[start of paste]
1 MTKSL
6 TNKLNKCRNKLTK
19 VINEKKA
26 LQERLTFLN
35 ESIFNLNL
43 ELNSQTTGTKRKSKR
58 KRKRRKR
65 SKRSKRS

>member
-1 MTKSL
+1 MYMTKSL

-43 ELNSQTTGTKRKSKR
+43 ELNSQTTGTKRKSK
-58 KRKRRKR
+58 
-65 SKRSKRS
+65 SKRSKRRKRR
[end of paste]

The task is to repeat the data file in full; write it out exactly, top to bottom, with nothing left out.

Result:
1 MTKSL
6 TNKLNKCRNKLTK
19 VINEKKA
26 LQERLTFLN
35 ESIFNLNL
43 ELNSQTTGTKRKSKR
58 KRKRRKR
65 SKRSKRS

>member
-1 MTKSL
+1 MYMTKSL

-43 ELNSQTTGTKRKSKR
+43 ELNSQTTGTKRKSK
-58 KRKRRKR
+58 
-65 SKRSKRS
+65 SKRSKRRKRR